National Consumer Protection Week
Today, we can send data from one end of the world to the other in a matter of seconds, and use pictures, video, sound, and text to share our real lives, our identitites. Personal stories go public; local issues become global. This excessive social contact can cause detrimental damages in the lives of everday shoppers. From using a savings card at your local grocery store to exploring a social networking app on your phone, many everyday activities allow businesses access to information about your habits, tastes and activities. But where does that information go and how is it used?
Ever heard of "Public Wifi"?
These are Wi-Fi hotspots -- like the ones in coffee shops, airports, and hotels. They are a convenient way to reach the internet, but they often aren't secure. Use these tips to help protect your personal information. To protect your data when using wireless hotspots, only send your data to sites that are fully encrypted. Also, avoid using mobile apps that require personal or financial information on public wi-fi.
Don't assume a Wi-Fi Hotspot is secure, most don't encrypt the information and aren't secure. In fact, if a network doesn't require a WPA or WPA2 password, it's probably not secure.
What happens if you get hijacked?
An imposter could use your account to impersonate you and scam people from your contact lists. Also, this hacker could attempt to use your username and password to try to gain access to sites that store your financial information.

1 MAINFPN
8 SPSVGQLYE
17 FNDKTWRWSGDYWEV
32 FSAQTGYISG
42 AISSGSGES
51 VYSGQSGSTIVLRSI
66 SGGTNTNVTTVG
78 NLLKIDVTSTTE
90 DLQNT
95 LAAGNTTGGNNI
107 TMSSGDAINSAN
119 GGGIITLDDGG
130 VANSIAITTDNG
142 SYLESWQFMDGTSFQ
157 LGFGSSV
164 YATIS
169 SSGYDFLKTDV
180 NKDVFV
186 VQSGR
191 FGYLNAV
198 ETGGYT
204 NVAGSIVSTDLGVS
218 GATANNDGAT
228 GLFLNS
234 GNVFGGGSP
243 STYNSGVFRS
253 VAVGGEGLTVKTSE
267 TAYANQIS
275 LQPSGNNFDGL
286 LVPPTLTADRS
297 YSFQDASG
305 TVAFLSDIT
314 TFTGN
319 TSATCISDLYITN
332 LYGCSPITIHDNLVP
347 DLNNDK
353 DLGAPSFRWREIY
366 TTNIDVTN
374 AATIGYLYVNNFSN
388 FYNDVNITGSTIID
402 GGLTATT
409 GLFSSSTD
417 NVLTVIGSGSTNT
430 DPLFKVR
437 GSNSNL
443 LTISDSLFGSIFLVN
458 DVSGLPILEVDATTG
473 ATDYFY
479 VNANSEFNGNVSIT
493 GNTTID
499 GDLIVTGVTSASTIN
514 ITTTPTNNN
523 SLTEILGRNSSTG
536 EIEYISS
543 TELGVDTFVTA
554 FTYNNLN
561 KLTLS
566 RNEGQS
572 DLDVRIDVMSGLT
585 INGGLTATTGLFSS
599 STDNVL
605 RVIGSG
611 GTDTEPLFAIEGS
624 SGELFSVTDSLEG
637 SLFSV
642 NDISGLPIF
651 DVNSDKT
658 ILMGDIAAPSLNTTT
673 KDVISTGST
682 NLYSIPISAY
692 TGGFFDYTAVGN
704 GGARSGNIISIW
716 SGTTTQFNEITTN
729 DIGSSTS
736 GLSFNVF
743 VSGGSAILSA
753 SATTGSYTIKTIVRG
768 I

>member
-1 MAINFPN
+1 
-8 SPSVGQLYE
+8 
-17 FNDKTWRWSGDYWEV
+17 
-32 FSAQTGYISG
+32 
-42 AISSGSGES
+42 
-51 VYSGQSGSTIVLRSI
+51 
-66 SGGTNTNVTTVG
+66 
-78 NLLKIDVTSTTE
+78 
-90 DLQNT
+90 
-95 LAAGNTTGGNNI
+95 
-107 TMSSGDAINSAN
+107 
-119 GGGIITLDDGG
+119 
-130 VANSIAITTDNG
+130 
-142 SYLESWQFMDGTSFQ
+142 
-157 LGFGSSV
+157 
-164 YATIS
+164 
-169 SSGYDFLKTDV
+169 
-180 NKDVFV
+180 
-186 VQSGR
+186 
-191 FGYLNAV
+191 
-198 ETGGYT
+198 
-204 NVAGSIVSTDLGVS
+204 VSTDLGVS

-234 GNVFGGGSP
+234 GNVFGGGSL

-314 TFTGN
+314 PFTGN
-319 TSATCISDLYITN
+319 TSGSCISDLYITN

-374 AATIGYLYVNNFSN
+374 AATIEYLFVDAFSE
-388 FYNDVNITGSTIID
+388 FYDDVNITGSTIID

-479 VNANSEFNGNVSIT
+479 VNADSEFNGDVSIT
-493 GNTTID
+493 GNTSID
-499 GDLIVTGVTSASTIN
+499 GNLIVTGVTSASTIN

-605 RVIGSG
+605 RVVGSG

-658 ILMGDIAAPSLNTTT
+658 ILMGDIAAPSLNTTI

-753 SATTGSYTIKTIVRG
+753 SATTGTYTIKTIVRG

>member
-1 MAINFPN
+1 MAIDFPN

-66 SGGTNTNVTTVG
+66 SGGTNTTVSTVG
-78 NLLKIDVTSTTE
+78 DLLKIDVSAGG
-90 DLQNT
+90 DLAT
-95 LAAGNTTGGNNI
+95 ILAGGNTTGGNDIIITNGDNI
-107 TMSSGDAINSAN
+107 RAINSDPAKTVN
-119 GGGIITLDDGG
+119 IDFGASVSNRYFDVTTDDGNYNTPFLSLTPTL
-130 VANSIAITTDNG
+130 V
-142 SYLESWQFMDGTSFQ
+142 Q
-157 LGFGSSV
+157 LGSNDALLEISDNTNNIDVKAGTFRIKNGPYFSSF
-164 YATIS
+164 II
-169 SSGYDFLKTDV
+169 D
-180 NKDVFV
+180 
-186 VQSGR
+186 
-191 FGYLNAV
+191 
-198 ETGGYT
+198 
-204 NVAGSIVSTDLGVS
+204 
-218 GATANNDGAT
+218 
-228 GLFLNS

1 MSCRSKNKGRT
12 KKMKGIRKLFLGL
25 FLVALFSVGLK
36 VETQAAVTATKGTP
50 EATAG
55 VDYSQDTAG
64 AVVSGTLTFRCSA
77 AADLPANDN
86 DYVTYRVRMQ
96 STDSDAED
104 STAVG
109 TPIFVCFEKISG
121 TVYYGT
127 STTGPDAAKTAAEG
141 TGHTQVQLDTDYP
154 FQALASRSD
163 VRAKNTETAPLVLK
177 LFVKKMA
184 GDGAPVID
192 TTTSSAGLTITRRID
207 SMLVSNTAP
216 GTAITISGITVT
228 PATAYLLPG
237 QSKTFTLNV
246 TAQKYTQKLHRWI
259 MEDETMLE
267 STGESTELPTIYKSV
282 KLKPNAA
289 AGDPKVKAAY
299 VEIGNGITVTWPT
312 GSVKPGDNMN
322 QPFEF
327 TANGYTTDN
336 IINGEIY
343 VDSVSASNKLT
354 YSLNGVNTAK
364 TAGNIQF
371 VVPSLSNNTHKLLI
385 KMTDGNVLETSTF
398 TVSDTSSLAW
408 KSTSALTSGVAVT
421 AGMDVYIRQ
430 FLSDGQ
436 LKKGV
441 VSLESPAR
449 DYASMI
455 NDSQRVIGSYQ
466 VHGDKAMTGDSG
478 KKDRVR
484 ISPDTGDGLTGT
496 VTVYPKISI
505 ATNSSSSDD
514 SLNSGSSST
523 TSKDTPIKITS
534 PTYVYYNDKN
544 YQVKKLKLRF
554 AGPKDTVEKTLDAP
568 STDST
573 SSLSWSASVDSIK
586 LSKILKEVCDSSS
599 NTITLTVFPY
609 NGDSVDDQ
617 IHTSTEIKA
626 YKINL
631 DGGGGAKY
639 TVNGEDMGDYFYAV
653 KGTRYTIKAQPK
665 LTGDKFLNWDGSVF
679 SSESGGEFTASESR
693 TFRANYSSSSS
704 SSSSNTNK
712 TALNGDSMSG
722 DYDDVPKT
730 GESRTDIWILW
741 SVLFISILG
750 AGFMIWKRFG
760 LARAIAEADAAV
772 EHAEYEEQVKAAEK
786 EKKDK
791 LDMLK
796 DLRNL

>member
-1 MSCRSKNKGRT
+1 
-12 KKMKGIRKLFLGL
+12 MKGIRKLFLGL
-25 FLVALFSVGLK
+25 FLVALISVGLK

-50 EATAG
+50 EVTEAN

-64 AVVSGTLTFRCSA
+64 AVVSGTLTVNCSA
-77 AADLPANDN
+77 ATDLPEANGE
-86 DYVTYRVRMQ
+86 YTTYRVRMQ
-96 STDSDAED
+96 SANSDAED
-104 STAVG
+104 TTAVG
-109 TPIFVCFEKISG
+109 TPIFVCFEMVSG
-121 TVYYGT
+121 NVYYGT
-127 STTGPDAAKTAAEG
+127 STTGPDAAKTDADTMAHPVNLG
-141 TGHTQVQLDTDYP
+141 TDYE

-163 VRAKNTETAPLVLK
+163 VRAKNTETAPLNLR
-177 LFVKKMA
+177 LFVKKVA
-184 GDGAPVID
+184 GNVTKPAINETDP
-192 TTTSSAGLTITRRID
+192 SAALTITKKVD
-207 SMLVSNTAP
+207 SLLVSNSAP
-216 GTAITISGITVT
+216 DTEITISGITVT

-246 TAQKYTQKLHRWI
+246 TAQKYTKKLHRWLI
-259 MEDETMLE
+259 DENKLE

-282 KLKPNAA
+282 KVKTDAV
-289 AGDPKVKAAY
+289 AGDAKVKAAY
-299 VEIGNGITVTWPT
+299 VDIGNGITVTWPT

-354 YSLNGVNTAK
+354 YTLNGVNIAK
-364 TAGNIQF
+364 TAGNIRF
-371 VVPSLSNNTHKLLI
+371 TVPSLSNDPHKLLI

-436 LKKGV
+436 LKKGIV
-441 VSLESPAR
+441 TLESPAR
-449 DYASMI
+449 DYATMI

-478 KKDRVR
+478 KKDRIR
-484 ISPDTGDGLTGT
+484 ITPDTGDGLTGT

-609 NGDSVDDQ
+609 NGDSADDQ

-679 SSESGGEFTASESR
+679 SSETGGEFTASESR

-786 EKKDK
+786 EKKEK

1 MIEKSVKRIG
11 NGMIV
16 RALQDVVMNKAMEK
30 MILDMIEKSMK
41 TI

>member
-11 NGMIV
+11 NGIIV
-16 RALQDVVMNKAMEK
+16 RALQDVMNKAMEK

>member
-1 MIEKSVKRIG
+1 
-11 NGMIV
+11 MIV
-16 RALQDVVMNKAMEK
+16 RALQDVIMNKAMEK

Love Online Shopping?
Whether you’re looking for a hotel or searching for a new pair of shoes you probably turn to the internet for customer reviews from “five stars”, “likes”, “thumbs ups”, or “must buys” – a positive opinion could impact your decision to buy it or try it. While blogs, websites, and social networks are great resources – you may not be getting the whole story.
Online Shopping can be another source for criminals to obtain your data. The law says that reviewers should disclose their connection to a company but not all of them do. The following video encourages people to learn as much as they can. Before you consider buying any item based on a recommendation or review, search online for more information and credible sources. Then, compare reviews from a variety of websites.
The information contained in this article was provided by the Federal Trade Commission Website.